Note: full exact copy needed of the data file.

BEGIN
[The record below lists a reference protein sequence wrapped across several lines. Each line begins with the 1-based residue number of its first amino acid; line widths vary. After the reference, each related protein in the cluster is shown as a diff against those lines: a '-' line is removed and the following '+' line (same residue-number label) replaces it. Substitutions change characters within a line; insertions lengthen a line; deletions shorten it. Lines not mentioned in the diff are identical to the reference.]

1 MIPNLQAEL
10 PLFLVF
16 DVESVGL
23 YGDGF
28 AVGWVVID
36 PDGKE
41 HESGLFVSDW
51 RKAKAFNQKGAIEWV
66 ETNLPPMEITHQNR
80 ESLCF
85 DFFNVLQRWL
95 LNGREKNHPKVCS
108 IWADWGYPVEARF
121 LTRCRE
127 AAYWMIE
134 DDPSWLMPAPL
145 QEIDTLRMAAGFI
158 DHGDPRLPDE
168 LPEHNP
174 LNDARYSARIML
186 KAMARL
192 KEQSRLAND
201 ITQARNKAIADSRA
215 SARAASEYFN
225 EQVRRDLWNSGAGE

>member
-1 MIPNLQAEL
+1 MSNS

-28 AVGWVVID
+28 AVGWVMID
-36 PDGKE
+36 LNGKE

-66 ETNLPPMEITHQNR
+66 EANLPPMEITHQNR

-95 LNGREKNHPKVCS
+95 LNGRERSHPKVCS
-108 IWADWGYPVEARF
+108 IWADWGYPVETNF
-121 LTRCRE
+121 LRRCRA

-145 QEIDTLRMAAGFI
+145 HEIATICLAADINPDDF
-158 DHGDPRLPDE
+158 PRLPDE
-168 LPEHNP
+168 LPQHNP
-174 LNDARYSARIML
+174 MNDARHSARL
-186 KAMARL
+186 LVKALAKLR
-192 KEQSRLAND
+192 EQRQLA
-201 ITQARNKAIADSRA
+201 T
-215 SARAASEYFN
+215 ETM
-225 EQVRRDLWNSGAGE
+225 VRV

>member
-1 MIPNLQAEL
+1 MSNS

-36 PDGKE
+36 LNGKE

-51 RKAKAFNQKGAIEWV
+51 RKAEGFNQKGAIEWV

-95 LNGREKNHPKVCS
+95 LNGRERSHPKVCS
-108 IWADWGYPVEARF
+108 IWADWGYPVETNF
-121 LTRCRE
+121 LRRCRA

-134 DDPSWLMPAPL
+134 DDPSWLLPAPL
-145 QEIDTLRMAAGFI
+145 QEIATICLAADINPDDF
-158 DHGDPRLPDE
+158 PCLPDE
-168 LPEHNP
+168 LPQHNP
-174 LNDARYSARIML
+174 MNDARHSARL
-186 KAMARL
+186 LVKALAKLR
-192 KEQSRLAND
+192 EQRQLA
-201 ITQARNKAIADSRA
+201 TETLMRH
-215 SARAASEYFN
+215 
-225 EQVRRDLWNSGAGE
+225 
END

[The record below lists a reference protein sequence wrapped across several lines. Each line begins with the 1-based residue number of its first amino acid; line widths vary. After the reference, each related protein in the cluster is shown as a diff against those lines: a '-' line is removed and the following '+' line (same residue-number label) replaces it. Substitutions change characters within a line; insertions lengthen a line; deletions shorten it. Lines not mentioned in the diff are identical to the reference.]

1 MIPNLQAEL
10 PLFLVF
16 DVESVGL
23 YGDGF
28 AVGWVVID
36 PDGKE
41 HESGLFVSDW
51 RKAKAFNQKGAIEWV
66 ETNLPPMEITHQNR
80 ESLCF
85 DFFNVLQRWL
95 LNGREKNHPKVCS
108 IWADWGYPVEARF
121 LTRCRE
127 AAYWMIE
134 DDPSWLMPAPL
145 QEIDTLRMAAGFI
158 DHGDPRLPDE
168 LPEHNP
174 LNDARYSARIML
186 KAMARL
192 KEQSRLAND
201 ITQARNKAIADSRA
215 SARAASEYFN
225 EQVRRDLWNSGAGE

>member
-1 MIPNLQAEL
+1 MSNS

-28 AVGWVVID
+28 AVGWVMID
-36 PDGKE
+36 LNGKE

-66 ETNLPPMEITHQNR
+66 EANLPPMEITHQNR

-95 LNGREKNHPKVCS
+95 LNGRERSHPKVCS
-108 IWADWGYPVEARF
+108 IWADWGYPVETNF
-121 LTRCRE
+121 LRRCRA

-145 QEIDTLRMAAGFI
+145 HEIATICLAADINPDDF
-158 DHGDPRLPDE
+158 PRLPDE
-168 LPEHNP
+168 LPQHNP
-174 LNDARYSARIML
+174 MNDARHSARL
-186 KAMARL
+186 LVKALAKLR
-192 KEQSRLAND
+192 EQRQLA
-201 ITQARNKAIADSRA
+201 T
-215 SARAASEYFN
+215 ETM
-225 EQVRRDLWNSGAGE
+225 VRV

>member
-1 MIPNLQAEL
+1 MSNS

-36 PDGKE
+36 LNGKE

-51 RKAKAFNQKGAIEWV
+51 RKAEGFNQKGAIEWV

-95 LNGREKNHPKVCS
+95 LNGRERSHPKVCS
-108 IWADWGYPVEARF
+108 IWADWGYPVETNF
-121 LTRCRE
+121 LRRCRA

-134 DDPSWLMPAPL
+134 DDPSWLLPAPL
-145 QEIDTLRMAAGFI
+145 QEIATICLAADINPDDF
-158 DHGDPRLPDE
+158 PCLPDE
-168 LPEHNP
+168 LPQHNP
-174 LNDARYSARIML
+174 MNDARHSARL
-186 KAMARL
+186 LVKALAKLR
-192 KEQSRLAND
+192 EQRQLA
-201 ITQARNKAIADSRA
+201 TETLMRH
-215 SARAASEYFN
+215 
-225 EQVRRDLWNSGAGE
+225 